The key to a healthy immune system, in other words, is maintaining a diverse and balanced gut microbiota. Lactobacilli and other friendly microbes found in naturally fermented foods can help maintain a healthy environment in the gut, just as they do in the soil. "The microorganisms in foods like miso and soy sauce help boost and balance your gut flora," says Yoshida. Organic vegetables, meanwhile, provide the micronutrients and fiber on which those friendly bacteria thrive. In addition, phytochemicals found in vegetables—especially, fresh organic vegetables in season—are thought to guard against inflammation, which is associated with cancer and various chronic diseases.
A third essential element of a healthy gut and immune system, notes Yoshida, is minerals. "You can get the minerals you need from foods like seaweed, anchovies, whole grains, unrefined vegetable oils [such as olive, flax seed and perilla oils], tōfu, and black salt," he says.
In short, Yoshida believes that the three dietary pillars of a strong immune system are fermented foods, high-fiber organic vegetables, and marine and soy products rich in minerals and micronutrients—all elements present in the traditional Japanese diet. And he has seen the benefits first-hand.
In 2012, under Yoshida's guidance, Nio Elementary School in Mitoyo, Kagawa Prefecture, launched a program aimed at boosting students' resistance to viral infections with the aid of a healthy diet. In addition to fermented foods and plenty of seasonal vegetables— prepared to maximize nutritional value—the kitchen began using a natural seasoning made from powdered dried fish (anchovies and flying fish), konbu kelp, and dried shiitake mushrooms. Children and their families were taught the principles of nutrition and healthy eating, including chewing each mouthful of food at least 30 times,
One measurable outcome was an overall increase in basal body temperatures. A 2012 survey by the school found that 30% of the children had a temperature of 35°C (95°F) or less. By 2013, fewer than 5% had a temperature below 35°C. Two years into the program, the share of children with a basal temperature of 36.5°C (97.7°F) or higher had risen from less than 30% to more than 80%. Most important, absences fell from 764 in 2012 to 172 in 2013 and a mere 66 in 2014.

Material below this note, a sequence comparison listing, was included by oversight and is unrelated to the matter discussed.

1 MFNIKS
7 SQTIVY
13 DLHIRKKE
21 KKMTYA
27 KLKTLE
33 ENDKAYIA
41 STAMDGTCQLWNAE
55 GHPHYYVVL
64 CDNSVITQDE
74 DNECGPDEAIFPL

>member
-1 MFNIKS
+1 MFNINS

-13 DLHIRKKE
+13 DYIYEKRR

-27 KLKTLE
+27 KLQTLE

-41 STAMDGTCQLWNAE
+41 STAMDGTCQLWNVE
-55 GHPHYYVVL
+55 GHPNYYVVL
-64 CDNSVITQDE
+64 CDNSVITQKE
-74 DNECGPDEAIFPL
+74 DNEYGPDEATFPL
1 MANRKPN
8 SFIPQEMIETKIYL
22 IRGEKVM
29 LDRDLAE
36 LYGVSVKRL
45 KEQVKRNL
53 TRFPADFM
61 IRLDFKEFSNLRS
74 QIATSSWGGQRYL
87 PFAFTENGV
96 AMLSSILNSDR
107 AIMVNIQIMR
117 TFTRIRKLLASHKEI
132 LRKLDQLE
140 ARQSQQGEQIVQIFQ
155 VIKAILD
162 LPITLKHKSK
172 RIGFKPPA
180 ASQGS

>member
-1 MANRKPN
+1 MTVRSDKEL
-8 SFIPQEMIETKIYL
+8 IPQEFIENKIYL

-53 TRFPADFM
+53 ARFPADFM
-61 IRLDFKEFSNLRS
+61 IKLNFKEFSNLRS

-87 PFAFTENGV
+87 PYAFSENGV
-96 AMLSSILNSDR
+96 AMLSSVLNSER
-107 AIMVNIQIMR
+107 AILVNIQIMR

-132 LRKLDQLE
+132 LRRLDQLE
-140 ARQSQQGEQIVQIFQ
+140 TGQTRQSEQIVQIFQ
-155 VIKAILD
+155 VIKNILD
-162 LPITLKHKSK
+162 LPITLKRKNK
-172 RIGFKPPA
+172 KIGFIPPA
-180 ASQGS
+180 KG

"You can see the difference in as little as four weeks," says Yoshida. Parents have noticed positive changes in the texture of hair and nails and the consistency of stools. Teachers and parents alike testify to behavioral as well as physical benefits; the children seem less distracted, cranky, hyperactive, and quarrelsome. This observation accords with a growing body of evidence suggesting that the makeup of the gut microbiota can impact emotional as well as physical health.
Steps to a Healthier Immune System
Like his farming techniques, Yoshida's dietary guidelines draw on centuries of Japanese folk wisdom but are supported by modern science. During a March 2020 online symposium titled Kiseki o okosu kosodate (Parenting that Works Miracles), Yoshida offered the following pointers for strengthening and regulating the immune system, beginning with the gut.
- Drink a bowl of miso soup with plenty of vegetables and/or tōfu every day. Add some dried anchovies and seaweed as a source of minerals.
- Check labels carefully, and choose naturally fermented soy sauce and miso made without alcohol, preservatives, artificial food coloring, or other chemical additives.
- Get in the habit of chewing each mouthful 30 times.
- Eat only until you are 80% full (hara hachibu), and allow your stomach to stay empty for longer periods of time. Fasting is thought to boost the immune system.
- Keep your belly warm; avoid eating too much chilled food or fruit in the evening.
To ask whether Yoshida's focus is on healthy eating or sustainable agriculture misses the point; for him, they are two sides of the same coin. "I'm working for sustainable agriculture that produces healthier soil, healthier vegetables, and healthier people."
Yoshida also views food-waste recycling and organic farming as a way for human beings to rebuild their spiritual connection with nature, as he explains in his book "Genki yasai-zukuri" chō nyūmon (Super Introduction to Healthy Vegetable Farming): "The experience of taking part in nature's organic cycle gives rise to a comforting sense of being sustained by the earth. It fosters gratitude toward the land and the food we eat and can even nurture an awareness that nothing in this world is without its purpose."
At a time when humanity and nature seem locked in conflict, Yoshida's message has truly begun to resonate.
(Banner photo: Yoshida Toshimichi at Kinchan Farm, from the documentary film Itadakimasu: Koko wa hakkō no rakuen; courtesy of Ihatavo Studio.)